A half-dozen news organizations have called for a meeting with the commissioner of the Big Ten conference over newly issued press credentials, saying they impede their ability to cover the sport and that the conference itself will suffer from the overly restrictive terms.
In a letter to Commissioner James Delaney, Radio-Television News Directors Association chairman Stacey Woelfel, joined by the heads of news and sports editors associations, student reporters and others, say the credentials' restrictions disserve the audience and prevent them from having access to "high quality news coverage" of college sports.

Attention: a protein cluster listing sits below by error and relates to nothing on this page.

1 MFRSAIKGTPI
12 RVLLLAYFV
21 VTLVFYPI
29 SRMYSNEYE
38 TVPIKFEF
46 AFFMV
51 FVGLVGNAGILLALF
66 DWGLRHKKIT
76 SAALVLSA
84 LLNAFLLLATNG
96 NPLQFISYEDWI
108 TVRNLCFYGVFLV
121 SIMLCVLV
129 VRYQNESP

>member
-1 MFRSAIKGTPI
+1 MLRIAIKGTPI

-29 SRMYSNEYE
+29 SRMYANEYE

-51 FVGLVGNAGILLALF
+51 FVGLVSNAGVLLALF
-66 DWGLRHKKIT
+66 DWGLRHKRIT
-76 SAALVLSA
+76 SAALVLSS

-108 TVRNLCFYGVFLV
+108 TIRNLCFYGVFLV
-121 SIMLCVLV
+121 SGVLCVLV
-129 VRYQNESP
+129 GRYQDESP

Among the provisions RTNDA has problems with are what it says is an apparent "absolute ban" on secondary use of content "in any format for any purpose"; a "very strict" ban on the use of game footage video by nonbroadcast media; limiting broadcast use to two minutes of game video--no audio--and only in bona fide news programming within a week of the event.
The journalists are also troubled by a provision that makes any works created in conjunction with the coverage the property of the conference.
"By creating such restrictive credentials for covering events," said Woelfel in a statement, "the Big Ten conference and its member institutions are creating a situation where the fans and the conference itself will suffer."
"We propose an open and frank discussion of the entire credentialing document," the letter said.